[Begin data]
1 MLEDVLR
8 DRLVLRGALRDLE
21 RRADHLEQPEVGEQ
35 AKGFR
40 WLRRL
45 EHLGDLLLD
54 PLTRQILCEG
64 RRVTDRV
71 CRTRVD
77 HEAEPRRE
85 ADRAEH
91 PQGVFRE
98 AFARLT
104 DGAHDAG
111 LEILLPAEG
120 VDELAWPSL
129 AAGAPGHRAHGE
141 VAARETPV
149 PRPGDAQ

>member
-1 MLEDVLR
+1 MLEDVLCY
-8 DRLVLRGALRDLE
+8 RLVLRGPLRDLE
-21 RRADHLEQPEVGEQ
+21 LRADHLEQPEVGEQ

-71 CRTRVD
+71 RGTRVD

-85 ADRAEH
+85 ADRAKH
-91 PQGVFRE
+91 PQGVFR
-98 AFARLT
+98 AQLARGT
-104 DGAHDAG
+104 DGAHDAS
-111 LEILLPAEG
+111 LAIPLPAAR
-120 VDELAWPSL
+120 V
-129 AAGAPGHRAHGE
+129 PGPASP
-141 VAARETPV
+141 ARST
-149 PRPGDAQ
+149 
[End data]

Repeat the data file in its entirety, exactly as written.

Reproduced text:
1 MLEDVLR
8 DRLVLRGALRDLE
21 RRADHLEQPEVGEQ
35 AKGFR
40 WLRRL
45 EHLGDLLLD
54 PLTRQILCEG
64 RRVTDRV
71 CRTRVD
77 HEAEPRRE
85 ADRAEH
91 PQGVFRE
98 AFARLT
104 DGAHDAG
111 LEILLPAEG
120 VDELAWPSL
129 AAGAPGHRAHGE
141 VAARETPV
149 PRPGDAQ

>member
-1 MLEDVLR
+1 MLEDVLCY
-8 DRLVLRGALRDLE
+8 RLVLRGPLRDLE
-21 RRADHLEQPEVGEQ
+21 LRADHLEQPEVGEQ

-71 CRTRVD
+71 RGTRVD

-85 ADRAEH
+85 ADRAKH
-91 PQGVFRE
+91 PQGVFR
-98 AFARLT
+98 AQLARGT
-104 DGAHDAG
+104 DGAHDAS
-111 LEILLPAEG
+111 LAIPLPAAR
-120 VDELAWPSL
+120 V
-129 AAGAPGHRAHGE
+129 PGPASP
-141 VAARETPV
+141 ARST
-149 PRPGDAQ
+149 